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Climate variability, drought, and drought management in Tunisia's agricultural sector
Climate change and recurrent climate events are making water-scarce countries like Tunisia and its agricultural lands drier and more vulnerable to drought. These recurrent climate events are also known as teleconnections and include natural climatic events such as the El Niño Southern oscillation (ENSO), the North Atlantic oscillation (NAO), and the Mediterranean oscillation (MO). These climate phenomena contribute to droughts, which negatively affect key rain-fed crops, suchas wheat and barley, and livestock. As a result, farmers are becoming more vulnerable as climate change and teleconnections make temperatures rise and rainfall become more sporadic.
Agriculture is important for rural communities and the overall Tunisian economy. Twenty percent of the population is employed in agriculture, which accounts for 10 percent of the country’s gross domestic product (GDP) and 10 to 12 percent of total exports, on average. Wheat and other rainfedcrops are critical to food security and livestock survival and are the crops most affected by climate variability. Climate change’s adverse impacts on agriculture are a contingent liability for the Tunisian economy, including for the country’s GDP, trade balance, and balance of payments. As agricultural and agro-industrial outputs fall, food and fodder imports must rise to meet domestic demand. Therefore, this report suggests additional action on implementing integrated drought management (IDM) on top of what the government is already doing. Food and agriculture value chains are affected by climate events.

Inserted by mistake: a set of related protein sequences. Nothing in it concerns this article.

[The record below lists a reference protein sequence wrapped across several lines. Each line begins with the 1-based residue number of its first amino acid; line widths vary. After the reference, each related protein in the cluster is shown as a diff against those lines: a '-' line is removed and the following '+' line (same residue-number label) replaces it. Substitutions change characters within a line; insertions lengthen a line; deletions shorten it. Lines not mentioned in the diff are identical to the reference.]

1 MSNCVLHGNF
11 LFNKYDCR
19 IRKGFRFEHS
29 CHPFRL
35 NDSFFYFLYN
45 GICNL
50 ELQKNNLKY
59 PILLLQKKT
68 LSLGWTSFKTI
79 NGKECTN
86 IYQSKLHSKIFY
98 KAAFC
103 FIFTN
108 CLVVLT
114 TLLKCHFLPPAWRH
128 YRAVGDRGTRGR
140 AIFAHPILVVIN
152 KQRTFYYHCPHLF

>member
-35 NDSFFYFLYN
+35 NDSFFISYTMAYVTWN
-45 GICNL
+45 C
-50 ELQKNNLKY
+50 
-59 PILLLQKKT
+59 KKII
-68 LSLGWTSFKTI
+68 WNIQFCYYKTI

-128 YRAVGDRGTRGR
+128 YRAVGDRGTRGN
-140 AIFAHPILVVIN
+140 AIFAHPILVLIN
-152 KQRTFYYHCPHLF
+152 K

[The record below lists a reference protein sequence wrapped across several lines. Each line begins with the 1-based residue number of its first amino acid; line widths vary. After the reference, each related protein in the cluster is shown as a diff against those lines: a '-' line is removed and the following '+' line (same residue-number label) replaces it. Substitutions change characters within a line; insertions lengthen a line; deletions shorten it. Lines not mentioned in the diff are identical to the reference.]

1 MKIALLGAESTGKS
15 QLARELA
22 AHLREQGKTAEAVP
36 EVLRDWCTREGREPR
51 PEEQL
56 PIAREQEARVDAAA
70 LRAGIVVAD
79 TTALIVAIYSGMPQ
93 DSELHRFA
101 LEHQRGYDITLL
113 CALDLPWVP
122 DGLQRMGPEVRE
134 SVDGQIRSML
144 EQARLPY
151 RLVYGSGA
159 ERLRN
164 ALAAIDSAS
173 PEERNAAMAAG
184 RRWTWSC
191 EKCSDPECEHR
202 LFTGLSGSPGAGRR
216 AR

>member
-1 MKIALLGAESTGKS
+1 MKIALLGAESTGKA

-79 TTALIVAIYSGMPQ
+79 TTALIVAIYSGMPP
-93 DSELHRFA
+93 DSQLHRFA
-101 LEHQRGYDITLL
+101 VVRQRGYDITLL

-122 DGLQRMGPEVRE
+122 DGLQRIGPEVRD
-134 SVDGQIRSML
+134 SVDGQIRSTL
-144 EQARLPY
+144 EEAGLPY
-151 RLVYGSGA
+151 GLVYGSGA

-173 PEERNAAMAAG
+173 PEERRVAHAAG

This report includes detailed analyses of two key value chains, namely wheat and dairy. The analyses were done in representative lagging regions, including Jendouba for the dairy value chain and Siliana and Beja for the wheat value chain. Currently, wheat and dairy are the main subsectors in the lagging regions, and in the short term, strengthening these subsectors will increase jobs, incomes, and food security. This study finds that the El Niño Southern oscillation (ENSO) was a less important contributor to the 2015–16 drought in Tunisia than other teleconnections. ENSO drought impacts are more pronounced in other parts of the world than in the Middle East and North Africa (MENA) region. This report also examines wheat and dairy agriculture to determine how well they are adapting to climate change and climate variability. Current adaptation pathways to increase agricultural incomes and productivity focus on increasing tree crops, which generally are more resilient to drought than field crops. Still, improving water management is also an essential part of this adaptation plan.